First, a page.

In light of that price increase, and also to let you in on something that can make using the library even better, here’s Library Tip #001: buy a photocopy card! Or better yet – your membership card is also a photocopy card. Here’s how this works: you need a photocopy card to make the photocopiers work. The machines sit there idling until a card is inserted. Most people borrow one from us, but if you have your own card, you don’t need to ask us for one and if you’re a member, you can use it on the weekend or at night when we aren’t here. To help save you some cash, we’ve created discount photocopy rates – the more you buy in advance to put on your membership card (or a normal photocopy card), the more you save per copy. It also means you don’t have to check in with us before you leave to pay or create an invoice. You can peruse those rates here.

We have to note this, though, so you’re forewarned: if you use your own copy card, we can’t make an invoice for a specific client file. For some folks, this will be a problem based on how you do your billing. If, however, you don’t need that level of specificity in your photocopying, having your own card is definitely the way to go.

New Titles – June 2010

By Jennifer Walker

There’s been a bit of a book buying spree this month, which means a bunch of really neat new titles are making their way into the library. You’ll notice that this month I’ve linked the title to the publisher’s page, or in the case of the CLE materials, to the table of contents (when available). It will give you a bit more information about the book, should you want to preview the title before coming to the library.


Continuing Legal Education

Green Library News

If you’ve been by the library in the last couple of months, you’ve likely noticed all the development taking place to install a new green roof at the courthouse! The CCLA Library staff is a fairly environmentally-minded bunch (our front desk area may be a tad reminiscent of a greenhouse) and so we were pretty excited when the news was first announced. Lately, contractors have been walking around outside our windows working on the roof, and we’ve been able to track their progress. So far, there’s just been a whole lot of digging and moving around of concrete slabs, but we’re hoping the roof will be green and growing before the end of the summer. To quench some of the anticipation, I’ve been doing a little bit of research into some of the benefits of green roofs. Apparently they do nifty things like:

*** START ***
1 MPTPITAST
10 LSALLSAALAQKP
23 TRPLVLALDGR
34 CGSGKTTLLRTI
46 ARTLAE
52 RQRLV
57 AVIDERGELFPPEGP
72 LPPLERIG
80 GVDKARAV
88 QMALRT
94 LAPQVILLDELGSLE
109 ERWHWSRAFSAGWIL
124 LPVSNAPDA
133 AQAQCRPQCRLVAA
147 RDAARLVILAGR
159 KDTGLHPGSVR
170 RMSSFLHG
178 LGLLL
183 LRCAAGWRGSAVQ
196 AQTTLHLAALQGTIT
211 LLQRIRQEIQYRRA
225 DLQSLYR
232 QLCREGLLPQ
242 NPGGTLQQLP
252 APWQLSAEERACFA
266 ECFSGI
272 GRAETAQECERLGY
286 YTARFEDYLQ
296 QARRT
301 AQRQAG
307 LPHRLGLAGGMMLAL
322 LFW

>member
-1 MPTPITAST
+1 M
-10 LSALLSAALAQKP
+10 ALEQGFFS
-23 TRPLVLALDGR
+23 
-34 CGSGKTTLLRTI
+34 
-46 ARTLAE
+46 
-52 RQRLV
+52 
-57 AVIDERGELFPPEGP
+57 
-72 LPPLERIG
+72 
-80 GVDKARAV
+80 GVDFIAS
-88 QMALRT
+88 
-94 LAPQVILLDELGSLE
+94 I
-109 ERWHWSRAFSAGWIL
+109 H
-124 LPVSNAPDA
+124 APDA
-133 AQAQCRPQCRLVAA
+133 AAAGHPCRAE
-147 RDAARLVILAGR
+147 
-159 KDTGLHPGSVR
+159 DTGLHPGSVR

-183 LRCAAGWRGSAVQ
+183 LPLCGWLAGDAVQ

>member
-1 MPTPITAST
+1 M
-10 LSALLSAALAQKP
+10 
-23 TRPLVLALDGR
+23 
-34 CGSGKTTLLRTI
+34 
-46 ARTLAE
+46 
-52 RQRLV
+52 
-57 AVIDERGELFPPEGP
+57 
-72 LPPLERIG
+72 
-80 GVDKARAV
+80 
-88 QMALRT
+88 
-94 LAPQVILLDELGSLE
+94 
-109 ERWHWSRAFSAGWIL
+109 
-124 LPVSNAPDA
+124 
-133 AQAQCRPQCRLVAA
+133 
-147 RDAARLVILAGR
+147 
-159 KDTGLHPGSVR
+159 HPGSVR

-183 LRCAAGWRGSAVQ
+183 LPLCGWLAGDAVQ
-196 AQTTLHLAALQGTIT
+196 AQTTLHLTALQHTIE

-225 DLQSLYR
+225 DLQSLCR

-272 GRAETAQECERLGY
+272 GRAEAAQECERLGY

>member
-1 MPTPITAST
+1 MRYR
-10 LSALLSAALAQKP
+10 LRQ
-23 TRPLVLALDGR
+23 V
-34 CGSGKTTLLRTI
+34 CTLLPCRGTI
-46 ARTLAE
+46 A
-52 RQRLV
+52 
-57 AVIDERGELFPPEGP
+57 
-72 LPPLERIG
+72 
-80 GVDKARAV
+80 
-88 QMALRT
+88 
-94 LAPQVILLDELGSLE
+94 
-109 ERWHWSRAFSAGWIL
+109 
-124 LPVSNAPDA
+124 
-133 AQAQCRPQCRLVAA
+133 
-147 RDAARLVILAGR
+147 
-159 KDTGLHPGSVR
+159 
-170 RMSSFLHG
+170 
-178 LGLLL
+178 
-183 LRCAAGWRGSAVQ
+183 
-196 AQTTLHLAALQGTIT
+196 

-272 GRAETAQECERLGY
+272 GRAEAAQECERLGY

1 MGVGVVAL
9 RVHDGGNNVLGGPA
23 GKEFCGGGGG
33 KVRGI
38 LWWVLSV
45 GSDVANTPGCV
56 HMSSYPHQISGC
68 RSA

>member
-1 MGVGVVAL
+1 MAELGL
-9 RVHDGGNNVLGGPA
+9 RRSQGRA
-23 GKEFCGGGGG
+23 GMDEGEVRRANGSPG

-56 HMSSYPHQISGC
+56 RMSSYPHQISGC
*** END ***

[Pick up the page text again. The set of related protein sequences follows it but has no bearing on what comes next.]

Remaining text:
–  extend roof life by providing structural protection; green roofs last about twice as long as conventional roofs!

–  reduce heating and cooling costs; just imagine the difference between the temperature of your driveway and the temperature of your lawn on a summer day

–  provide sound insulation, reducing noise; certainly ideal for a library

–  create a beautiful aesthetic space while improving employee and client morale; many green roofs can also be used for meeting and recreational purposes

–  raise the profile and property value of a building in the community

–  assist in storm water retention and management

–  expand and promote green space while reducing dust and smog in the environment

–  provide a natural habitat for wildlife in urban areas

–  provide opportunities to grow flowers, plants, and food

Green roofs and green building design have really been catching on in North America in the last decade or so, and they’re already very common in many European countries. Did you know that Toronto recently created a green roof by-law that makes green roofs required on new buildings? While we’re not quite there yet, it’s wonderful to see some change happening here in Ottawa, as well.

All of the above benefits are certainly grounds for excitement. However, the really big news for both the library staff, and you, our library users, is that one of the large green roof sections is directly outside of the main library window. This means that we’ll all be able to gaze out onto the green roof while reading or working in the library!

These changes have really inspired me to look into other ways that we can make the library more green. I’ll keep you posted, on the roof and any of our own progress. For now, I’m just really happy to be working in a building that is a leader in Ottawa’s green movement.

If you’d like to learn more about green roofs, check out